International oil companies (IOCs) and engineering firms are considering using Kuwait as a logistics hub for a series of giant oil and gas projects in Iraq, according to executives planning schemes in the country.
Baghdad has signed deals with oil majors for the development of 10 of its oil and gas fields since the US-led invasion in 2003.
However, the country lacks a lot of the basic infrastructure and logistics required to transport the heavy equipment and materials needed. Firms working in the country are also likely to want to base non-operational staff outside of Iraq because of the continued difficult security situation.
Iraq is largely landlocked and has only a narrow strip of coast on the Gulf. Logistics are handled at the relatively small and overstretched ports of Basra and Umm Qasr. Both sit on estuaries rather than on the coast, and access for larger vessels to Basra is impossible.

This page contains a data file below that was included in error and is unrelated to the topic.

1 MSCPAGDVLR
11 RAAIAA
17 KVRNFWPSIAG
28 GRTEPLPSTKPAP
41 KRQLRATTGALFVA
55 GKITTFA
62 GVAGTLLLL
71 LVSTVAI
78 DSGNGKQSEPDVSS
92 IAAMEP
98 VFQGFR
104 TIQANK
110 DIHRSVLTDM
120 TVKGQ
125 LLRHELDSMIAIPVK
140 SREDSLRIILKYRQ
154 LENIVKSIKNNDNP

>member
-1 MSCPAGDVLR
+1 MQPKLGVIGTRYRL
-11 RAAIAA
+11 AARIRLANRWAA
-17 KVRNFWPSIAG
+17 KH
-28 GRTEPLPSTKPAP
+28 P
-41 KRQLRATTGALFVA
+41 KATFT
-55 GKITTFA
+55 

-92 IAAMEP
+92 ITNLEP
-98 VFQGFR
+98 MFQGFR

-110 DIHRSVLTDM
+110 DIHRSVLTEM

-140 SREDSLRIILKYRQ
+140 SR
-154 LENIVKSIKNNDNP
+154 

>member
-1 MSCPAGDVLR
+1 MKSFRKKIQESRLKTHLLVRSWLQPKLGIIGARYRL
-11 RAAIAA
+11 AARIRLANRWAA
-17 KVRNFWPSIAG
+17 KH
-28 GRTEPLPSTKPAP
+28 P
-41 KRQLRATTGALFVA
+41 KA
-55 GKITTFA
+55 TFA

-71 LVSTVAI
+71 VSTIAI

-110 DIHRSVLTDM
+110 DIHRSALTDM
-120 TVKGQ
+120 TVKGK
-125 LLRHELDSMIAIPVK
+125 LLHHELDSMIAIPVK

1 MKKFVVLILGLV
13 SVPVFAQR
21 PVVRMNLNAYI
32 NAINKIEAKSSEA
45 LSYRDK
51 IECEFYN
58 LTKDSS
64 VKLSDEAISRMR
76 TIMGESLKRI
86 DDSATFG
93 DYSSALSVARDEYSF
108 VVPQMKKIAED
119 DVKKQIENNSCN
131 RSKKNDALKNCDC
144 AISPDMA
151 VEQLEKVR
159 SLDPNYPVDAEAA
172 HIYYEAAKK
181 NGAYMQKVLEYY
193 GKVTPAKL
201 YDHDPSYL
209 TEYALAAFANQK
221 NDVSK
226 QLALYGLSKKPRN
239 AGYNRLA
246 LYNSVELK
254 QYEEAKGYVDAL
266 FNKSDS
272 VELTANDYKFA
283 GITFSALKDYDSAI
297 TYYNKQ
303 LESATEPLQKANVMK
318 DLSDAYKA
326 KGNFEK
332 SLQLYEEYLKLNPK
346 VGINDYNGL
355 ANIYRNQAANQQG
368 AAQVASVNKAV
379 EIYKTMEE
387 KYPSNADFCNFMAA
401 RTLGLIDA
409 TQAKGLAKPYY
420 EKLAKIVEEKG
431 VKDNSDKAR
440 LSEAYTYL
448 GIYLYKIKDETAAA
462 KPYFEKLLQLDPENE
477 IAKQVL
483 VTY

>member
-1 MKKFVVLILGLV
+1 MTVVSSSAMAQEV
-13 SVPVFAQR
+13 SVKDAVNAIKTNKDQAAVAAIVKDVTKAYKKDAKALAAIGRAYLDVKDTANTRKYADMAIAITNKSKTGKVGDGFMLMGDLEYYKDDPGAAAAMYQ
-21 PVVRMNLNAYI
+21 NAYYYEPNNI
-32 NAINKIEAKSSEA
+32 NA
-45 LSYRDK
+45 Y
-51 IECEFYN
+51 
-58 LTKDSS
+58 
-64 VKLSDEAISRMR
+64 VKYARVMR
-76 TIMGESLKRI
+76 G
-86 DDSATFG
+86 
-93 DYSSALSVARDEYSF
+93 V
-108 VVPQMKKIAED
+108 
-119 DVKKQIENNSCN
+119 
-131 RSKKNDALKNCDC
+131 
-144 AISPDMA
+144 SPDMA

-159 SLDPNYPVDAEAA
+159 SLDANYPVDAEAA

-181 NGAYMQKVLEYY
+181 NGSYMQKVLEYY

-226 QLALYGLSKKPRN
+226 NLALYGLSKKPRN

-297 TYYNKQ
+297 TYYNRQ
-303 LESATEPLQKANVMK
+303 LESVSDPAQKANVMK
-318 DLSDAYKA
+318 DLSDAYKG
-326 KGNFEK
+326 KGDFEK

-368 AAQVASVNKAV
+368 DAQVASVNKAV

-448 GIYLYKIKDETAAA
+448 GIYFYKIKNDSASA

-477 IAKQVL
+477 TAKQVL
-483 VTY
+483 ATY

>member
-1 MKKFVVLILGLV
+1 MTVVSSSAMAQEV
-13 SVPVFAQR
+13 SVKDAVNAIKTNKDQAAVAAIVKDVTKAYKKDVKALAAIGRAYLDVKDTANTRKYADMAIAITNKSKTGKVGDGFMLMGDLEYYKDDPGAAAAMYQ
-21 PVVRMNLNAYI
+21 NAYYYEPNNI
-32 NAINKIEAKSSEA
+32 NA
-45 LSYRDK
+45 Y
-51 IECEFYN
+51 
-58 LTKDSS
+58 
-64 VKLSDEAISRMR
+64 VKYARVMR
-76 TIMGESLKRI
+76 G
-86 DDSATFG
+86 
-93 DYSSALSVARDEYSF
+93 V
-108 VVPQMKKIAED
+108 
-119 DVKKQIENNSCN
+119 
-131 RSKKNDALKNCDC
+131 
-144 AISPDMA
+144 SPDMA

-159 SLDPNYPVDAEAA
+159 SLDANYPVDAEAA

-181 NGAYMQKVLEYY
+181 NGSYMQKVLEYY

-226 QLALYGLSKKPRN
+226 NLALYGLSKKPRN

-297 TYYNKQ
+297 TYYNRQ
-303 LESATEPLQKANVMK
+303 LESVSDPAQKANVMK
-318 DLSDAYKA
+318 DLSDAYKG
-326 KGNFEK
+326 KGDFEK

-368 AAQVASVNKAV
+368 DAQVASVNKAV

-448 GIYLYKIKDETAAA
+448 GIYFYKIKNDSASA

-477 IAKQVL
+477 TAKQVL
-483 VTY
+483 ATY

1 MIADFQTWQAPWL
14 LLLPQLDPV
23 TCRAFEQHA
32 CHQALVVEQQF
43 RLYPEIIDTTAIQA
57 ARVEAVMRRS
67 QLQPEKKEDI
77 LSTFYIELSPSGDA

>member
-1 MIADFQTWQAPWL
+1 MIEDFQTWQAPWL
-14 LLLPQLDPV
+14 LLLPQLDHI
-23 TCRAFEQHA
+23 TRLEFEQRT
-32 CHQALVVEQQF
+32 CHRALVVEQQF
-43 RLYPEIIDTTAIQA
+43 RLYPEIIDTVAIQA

“There is a real question over whether to use Kuwait as a staging post for Kuwait operations,” says one senior engineering executive based in Kuwait. “The IOCs are all looking at locations to base the parts of their Iraq teams that are outside of the country.
“Kuwait is probably the most attractive because of its proximity to Iraq and the ports and logistics it already has.”
Kuwait City is less than two hours’ drive or a 40 minute flight from Basra, according to a senior IOC executive, who is involved in discussions over where to set up a logistics base for its Iraqi operations.
The addition of a new multi-billion dollar port complex at Bubiyan island in the north of Kuwait will make the emirate an even more attractive base.
“Even without Bubiyan, there is enough access there to let work start immediately from Kuwait,” says the senior IOC executive.
Kuwait has been seen as the most likely site for logistics operations since the 2003 invasion. Other locations under consideration include Bahrain and Abu Dhabi.